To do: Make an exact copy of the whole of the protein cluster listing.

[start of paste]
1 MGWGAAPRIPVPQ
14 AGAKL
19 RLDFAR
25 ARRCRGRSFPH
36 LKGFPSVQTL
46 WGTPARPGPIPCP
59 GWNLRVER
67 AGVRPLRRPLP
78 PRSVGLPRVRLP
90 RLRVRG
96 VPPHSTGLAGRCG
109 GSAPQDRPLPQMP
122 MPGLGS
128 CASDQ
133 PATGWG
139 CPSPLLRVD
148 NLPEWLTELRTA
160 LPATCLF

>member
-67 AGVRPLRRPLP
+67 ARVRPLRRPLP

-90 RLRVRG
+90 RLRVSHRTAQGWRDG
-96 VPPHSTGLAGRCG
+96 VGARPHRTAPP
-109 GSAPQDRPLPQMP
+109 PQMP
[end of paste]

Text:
1 MGWGAAPRIPVPQ
14 AGAKL
19 RLDFAR
25 ARRCRGRSFPH
36 LKGFPSVQTL
46 WGTPARPGPIPCP
59 GWNLRVER
67 AGVRPLRRPLP
78 PRSVGLPRVRLP
90 RLRVRG
96 VPPHSTGLAGRCG
109 GSAPQDRPLPQMP
122 MPGLGS
128 CASDQ
133 PATGWG
139 CPSPLLRVD
148 NLPEWLTELRTA
160 LPATCLF

>member
-67 AGVRPLRRPLP
+67 ARVRPLRRPLP

-90 RLRVRG
+90 RLRVSHRTAQGWRDG
-96 VPPHSTGLAGRCG
+96 VGARPHRTAPP
-109 GSAPQDRPLPQMP
+109 PQMP